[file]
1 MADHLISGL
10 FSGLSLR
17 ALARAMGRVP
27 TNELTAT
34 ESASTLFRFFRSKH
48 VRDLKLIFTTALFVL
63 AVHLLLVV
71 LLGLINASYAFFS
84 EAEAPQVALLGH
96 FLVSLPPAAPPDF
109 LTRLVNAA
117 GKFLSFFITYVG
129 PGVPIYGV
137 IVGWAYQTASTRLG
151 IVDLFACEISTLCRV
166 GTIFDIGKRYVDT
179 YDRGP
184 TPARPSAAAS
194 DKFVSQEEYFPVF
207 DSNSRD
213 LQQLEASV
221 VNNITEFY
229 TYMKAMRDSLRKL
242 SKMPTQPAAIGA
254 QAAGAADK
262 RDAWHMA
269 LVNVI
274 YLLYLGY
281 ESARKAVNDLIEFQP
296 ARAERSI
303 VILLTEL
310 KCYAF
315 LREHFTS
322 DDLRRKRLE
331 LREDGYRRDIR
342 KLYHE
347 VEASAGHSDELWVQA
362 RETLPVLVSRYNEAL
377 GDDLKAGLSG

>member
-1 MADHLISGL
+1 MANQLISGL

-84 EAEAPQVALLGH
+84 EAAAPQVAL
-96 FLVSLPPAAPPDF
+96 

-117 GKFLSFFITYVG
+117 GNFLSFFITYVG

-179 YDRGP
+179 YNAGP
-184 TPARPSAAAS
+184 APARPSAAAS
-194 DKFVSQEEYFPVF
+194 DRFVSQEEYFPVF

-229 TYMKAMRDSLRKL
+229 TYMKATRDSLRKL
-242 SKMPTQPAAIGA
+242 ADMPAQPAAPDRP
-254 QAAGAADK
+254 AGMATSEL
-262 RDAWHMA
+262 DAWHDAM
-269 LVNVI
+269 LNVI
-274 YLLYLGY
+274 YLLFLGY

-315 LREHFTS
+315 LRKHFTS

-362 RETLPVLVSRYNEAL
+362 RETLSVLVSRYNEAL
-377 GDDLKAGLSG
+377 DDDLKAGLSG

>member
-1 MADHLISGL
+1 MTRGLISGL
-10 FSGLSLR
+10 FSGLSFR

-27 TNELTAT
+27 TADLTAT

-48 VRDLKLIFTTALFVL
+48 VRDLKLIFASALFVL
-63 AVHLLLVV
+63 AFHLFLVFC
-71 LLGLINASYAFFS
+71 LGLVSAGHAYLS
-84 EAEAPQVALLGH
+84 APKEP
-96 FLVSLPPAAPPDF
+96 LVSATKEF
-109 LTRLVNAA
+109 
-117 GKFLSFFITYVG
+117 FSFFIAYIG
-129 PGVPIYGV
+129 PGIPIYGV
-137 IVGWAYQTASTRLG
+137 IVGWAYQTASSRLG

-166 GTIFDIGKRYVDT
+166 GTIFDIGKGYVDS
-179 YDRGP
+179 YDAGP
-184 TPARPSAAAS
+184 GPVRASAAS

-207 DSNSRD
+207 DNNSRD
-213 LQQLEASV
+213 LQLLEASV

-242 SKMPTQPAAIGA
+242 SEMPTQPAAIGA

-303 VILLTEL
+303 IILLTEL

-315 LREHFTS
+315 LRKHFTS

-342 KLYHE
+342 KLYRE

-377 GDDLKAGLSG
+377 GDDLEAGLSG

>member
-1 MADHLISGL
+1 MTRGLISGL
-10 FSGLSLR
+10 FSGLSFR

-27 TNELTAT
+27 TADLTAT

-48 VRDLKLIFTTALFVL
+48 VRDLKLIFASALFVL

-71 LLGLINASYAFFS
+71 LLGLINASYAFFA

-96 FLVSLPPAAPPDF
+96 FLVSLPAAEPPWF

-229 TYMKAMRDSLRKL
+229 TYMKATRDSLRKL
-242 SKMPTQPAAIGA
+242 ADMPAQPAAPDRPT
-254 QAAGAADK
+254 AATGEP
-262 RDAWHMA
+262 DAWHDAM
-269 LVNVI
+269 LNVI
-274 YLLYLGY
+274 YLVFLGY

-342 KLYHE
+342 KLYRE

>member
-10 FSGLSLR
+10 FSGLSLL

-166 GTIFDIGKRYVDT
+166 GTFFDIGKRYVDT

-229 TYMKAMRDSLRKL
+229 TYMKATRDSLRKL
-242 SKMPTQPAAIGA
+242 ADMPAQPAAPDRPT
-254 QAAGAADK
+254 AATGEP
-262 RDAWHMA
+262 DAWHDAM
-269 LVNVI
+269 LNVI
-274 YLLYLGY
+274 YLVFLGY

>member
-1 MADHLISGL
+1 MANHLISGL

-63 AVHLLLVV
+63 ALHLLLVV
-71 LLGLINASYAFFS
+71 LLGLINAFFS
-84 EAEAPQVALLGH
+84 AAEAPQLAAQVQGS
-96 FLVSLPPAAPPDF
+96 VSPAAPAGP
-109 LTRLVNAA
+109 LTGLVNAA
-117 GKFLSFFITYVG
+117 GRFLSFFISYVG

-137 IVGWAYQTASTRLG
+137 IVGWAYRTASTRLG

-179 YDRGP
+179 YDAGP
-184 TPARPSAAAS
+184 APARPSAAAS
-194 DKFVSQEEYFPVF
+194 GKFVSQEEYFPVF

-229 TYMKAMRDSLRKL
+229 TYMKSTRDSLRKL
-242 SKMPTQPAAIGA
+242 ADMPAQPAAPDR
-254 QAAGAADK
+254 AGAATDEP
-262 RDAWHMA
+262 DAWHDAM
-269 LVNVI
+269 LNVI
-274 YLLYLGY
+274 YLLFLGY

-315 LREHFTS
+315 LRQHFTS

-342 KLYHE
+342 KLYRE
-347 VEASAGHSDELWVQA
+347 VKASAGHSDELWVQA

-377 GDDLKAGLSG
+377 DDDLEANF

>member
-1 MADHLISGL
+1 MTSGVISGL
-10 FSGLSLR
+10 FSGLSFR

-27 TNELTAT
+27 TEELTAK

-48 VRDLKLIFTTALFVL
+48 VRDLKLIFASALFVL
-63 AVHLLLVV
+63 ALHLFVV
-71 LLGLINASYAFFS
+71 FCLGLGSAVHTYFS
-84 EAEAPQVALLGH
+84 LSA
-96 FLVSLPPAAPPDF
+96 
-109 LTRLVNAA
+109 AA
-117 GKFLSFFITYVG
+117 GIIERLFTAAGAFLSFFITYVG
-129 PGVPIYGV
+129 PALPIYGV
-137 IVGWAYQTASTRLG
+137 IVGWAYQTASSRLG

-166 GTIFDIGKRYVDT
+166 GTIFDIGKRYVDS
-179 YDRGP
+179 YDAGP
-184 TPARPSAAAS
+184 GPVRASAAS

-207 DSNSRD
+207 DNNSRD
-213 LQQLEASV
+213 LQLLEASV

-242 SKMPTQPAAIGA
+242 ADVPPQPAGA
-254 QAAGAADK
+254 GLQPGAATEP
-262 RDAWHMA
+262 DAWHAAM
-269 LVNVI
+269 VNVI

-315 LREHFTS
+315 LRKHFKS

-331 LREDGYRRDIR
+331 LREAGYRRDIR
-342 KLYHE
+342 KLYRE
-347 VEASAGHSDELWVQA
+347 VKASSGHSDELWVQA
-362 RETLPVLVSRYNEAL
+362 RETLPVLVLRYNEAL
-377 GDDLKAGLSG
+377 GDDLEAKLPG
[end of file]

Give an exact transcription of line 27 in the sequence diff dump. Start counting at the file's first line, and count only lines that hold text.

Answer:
269 LVNVI